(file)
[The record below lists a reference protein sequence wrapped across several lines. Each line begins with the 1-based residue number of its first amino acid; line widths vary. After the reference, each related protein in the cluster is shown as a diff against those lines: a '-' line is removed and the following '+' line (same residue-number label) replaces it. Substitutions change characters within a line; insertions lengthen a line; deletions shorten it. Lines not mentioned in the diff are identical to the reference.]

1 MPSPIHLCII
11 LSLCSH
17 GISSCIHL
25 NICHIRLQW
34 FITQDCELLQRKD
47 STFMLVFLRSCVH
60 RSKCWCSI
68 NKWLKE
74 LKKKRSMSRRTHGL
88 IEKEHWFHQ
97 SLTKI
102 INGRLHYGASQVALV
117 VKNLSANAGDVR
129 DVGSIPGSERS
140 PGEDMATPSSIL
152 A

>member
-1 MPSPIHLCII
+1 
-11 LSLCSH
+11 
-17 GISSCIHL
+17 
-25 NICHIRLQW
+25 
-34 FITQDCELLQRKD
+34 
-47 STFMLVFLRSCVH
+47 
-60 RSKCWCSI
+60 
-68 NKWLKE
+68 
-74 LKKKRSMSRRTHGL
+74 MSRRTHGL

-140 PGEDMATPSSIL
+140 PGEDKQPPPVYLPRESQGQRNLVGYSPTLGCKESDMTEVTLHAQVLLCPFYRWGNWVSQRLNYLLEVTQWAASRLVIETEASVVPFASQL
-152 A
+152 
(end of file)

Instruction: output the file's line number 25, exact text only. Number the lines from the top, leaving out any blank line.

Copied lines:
-25 NICHIRLQW